The Spiritual Discipline of Seminary
I used to think seminaries were places where self-righteous people went to add fuel to their already blazing fire of intellectual pride and know-it-allness. But be careful what you don’t wish for! A few years after college, I found myself applying to a very strange little seminary called The Master’s Institute (MI). Now I was okay with this, mostly because I felt I had no choice. God was clearly calling me to MI. But I was also okay with it because MI was different. It was weird, small, and met in a church basement. It was (and is) led by some of the most humble, likeable people I could’ve ever met. And it had (and still has) one of the most respectable and legitimate spiritual formation tracks I had ever heard of a seminary having. They didn’t just teach a class on Spiritual Formation, they gave you the experience of it. Sure MI has some reputable professors and a rigorous academic schedule, but I was there for the spiritual formation. I wanted to end up like Mike Bradley. Or Kendra Diehl. Or Sharon Franta. Or Paul Anderson.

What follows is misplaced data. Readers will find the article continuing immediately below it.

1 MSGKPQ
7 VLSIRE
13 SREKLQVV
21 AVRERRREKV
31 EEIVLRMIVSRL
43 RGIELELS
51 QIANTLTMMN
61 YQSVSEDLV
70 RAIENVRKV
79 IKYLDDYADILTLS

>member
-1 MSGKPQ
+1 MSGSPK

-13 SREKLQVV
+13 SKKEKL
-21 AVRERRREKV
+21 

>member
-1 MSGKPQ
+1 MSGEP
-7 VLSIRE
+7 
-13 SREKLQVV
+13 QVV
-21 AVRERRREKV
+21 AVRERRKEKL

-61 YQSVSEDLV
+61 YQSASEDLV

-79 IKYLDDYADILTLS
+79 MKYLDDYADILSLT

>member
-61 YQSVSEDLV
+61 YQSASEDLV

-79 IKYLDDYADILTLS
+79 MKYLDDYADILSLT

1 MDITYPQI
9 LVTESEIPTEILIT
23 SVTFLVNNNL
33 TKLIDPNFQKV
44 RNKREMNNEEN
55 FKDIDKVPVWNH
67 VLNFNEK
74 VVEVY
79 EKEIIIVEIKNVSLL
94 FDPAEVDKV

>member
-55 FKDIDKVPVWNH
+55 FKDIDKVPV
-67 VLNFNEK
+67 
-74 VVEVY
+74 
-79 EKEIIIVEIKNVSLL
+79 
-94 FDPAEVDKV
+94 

You get the idea. I was going to MI because I felt “called,” but I was okay with it because it was to me like a glorified discipleship program that I desperately wanted for my personal growth. I could take or leave the academics. As a bonus, the instructors seemed to genuinely love Jesus and want to be more like him. But I wasn’t one of those self-righteous, Christian academic-types who was gonna theologize all day about Jesus vs. Paul. Oddly enough, I have always been an academic-type who would someday pursue an advanced degree. But not in theology. Somewhere along the way I felt it was wrong to focus too much on information-gathering and not on forming your heart. I felt the two were in opposition, with academics being the antagonist in the screenplay for How to be More Like Jesus. Of course, the protagonist was Spiritual Formation through life-on-life mentorship, small groups, inner-healing prayer, therapy, and the like. The Master’s Institute fit the bill for me because sure, it threw in the academic side of things, but everyone knows MI thrives in its development of the heart.